History Hoydens


Historical Romance Writers Dishing the Dirt on Research

16 April 2007

The Landscape of a Novel

I'm writing a contemporary novella right now, which gives me plenty of mental space to contemplate the state of the modern historical novel. This is my "down time" -- when I'm writing contemporaries, I do my historical plotting, planning, and pondering.

Lots of pondering.

In a recent chat with the very talented Kensington Brava author Diane Whiteside, we discussed world building in the modern historical. With many publishers cutting page counts every year, authors are forced to produce shorter books. There isn't a lot of room to roam. In the interest of squeezing plot, characterization, and sexual tension into a book, something has to give.

Sometimes it's the world building that's sacrificed. When push comes to shove, the historical landscape can end up feeling a lot like our contemporary world, except there are fireplaces instead of central heating.

When it comes to world building, Elizabeth George is one of the best. (For those of you who aren't familiar with her work, George writes mystery novels set in contemporary England). George's books are long -- Outlander long -- but she could world build even without length. You can open one of her novels to any page, read any sentence, and immediately know you're in contemporary England. Here's an example, from In Pursuit of the Proper Sinner:

Jeremy Britton sat in the parlor. As it was half past ten, he was thoroughly blotto, head on his chest and a cigarette burning down between his fingers. Julian crossed the room and removed the fag from his father's hand. Jeremy didn't stir.

I've never read this particular book, but from these three sentences, picked at random, I can see that this is a dysfunctional British family, probably once wealthy, with an alcoholic father about to ruin the family and a son wearily taking care of things as best he can. The words she chooses and the details she includes -- the cigarette on the verge of starting the house on fire -- conveys a sense of impending doom. Even in this simple scene of a man slumped over drunk in a chair, she tells us a lot about the history of these people and the circumstances of their lives.

Every word counts. Every word is used to full effect. It's something I aim for in my own writing -- to choose the details that are significant, that convey the landscape of the book to the reader. To build the world for the reader purely through the eyes of the character.

George recently published a non-fiction book on the craft of writing fiction called Write Away. In the book, George devotes several chapters to what she calls the "landscape" of the novel. Landscape (as she defines it) is bigger than setting. Landscape is the larger history of the fictional world -- the personal history of not just the characters, but their entire family; the specifics of the weather in their era, and how it impinges on them; the history that's led up to the present time; all the little habits and details that you would take for granted if you were a person living in that particular place during that particular time.

I'm working on building the landscape for my next Regency novel -- a landscape where the family history is built on duty instead of personal fulfillment; where keeping up appearances is more important than the truth; where nothing is what it seems; where the elegant manor is a prison that looks like a palace. And I hope to follow Elizabeth George's example and make every word, every detail, every scene, show the landscape of history that led up to the little slice of Regency England that my characters inhabit.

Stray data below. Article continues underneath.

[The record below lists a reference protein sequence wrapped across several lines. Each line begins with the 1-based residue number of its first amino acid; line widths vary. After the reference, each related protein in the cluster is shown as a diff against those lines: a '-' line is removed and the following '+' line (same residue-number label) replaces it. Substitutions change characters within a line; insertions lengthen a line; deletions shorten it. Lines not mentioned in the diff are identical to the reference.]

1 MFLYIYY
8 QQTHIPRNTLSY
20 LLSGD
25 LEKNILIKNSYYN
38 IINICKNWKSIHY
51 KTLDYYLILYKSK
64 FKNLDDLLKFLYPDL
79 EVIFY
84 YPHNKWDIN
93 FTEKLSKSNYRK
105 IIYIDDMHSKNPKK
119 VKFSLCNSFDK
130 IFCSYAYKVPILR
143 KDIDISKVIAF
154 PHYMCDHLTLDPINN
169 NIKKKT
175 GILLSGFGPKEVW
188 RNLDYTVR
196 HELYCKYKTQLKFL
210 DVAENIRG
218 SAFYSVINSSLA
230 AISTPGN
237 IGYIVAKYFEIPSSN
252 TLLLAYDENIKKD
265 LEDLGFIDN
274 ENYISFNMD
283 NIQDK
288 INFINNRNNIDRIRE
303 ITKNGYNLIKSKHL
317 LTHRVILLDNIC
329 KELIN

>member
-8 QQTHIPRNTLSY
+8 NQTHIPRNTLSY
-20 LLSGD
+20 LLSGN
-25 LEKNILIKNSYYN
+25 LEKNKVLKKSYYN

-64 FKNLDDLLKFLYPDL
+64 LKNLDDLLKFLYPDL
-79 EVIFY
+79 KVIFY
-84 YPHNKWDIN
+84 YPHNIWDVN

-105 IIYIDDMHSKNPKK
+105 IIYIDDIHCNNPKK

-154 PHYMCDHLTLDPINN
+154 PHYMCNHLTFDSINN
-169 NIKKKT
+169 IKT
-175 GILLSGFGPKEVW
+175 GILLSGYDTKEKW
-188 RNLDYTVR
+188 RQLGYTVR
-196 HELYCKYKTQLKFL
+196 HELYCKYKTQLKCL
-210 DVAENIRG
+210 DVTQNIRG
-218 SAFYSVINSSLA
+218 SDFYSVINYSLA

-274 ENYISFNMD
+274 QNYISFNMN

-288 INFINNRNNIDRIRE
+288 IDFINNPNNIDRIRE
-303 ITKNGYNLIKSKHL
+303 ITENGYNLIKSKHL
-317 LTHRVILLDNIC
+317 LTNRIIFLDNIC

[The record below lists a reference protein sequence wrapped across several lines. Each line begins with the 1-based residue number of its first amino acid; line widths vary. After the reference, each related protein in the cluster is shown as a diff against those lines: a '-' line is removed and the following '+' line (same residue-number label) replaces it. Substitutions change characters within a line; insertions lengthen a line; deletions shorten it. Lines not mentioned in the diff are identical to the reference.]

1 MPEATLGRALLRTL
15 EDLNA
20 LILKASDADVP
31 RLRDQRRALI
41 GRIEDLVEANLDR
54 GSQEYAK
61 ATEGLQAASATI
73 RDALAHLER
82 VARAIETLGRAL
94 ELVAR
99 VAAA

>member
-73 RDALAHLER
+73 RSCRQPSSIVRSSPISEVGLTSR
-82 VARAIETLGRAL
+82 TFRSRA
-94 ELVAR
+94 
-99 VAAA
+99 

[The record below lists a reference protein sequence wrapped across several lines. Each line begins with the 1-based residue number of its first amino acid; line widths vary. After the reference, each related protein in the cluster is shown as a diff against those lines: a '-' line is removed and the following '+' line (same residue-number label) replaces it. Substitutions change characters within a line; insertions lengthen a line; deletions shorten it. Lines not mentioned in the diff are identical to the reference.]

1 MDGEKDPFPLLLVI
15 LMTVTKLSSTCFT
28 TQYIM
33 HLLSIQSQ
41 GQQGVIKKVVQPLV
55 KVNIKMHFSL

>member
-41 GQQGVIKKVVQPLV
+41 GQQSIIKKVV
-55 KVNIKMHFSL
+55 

I'd love to hear examples from romance novels, or any other thoughts you'd like to share.

Best to all,


Blogger Unknown said...

Ok, I'm back from Disneyland (all I can say is it rocks to be able to drink and California Adventures and then go ride Pirates of the Caribbean tipsy!).

Heyer creates a "landscape" for her world that really works. It's part of world building, IMO. Julia Ross does this amazingly well, too.

9:27 AM  
Blogger Keira Soleore said...

I'm a huge fan of Elizabeth George's tomes (and PD James's, too). I've read every one of them more than once. And her "Write Away" is like my bible. I find Terry Brook's "Sometimes the Magic Happens" a corollary to George's book on writing. Setting up the ordinary world in which our characters move is as much about the characters, as it is about the history, society, and culture of the place.

11:57 AM  
Blogger Doreen DeSalvo said...

Yeah, Heyer is one of the masters at world building. Do you think it was easier for her because she was writing at a point that was so close to the time she wrote in? Her readers didn't have to stretch so far to understand her landscape.

Keira, thanks for the tip about "Sometimes the Magic Happens." I'll definitely check it out!

12:50 PM  
Blogger Pam Rosenthal said...

I love the notion of landscape, Doreen; I think it's better than "world." Thanks.

4:26 PM  
Blogger Doreen DeSalvo said...

Welcome home, Pam!

4:44 PM  
Blogger Pam Rosenthal said...

Thanks, Doreen. New York was wonderful.

10:15 PM  
Blogger Unknown said...

Heyer was writing in the 1920s-1960s, I don't think that was really all that much closer than now. I just think she was amazingly gifted (and she was one of the writers who created the genre, so she was starting with a much blanker canvas, if you know what I mean.

9:10 AM  

Post a Comment

<< Home

Free Web Site Counter
Kennedy Western University Online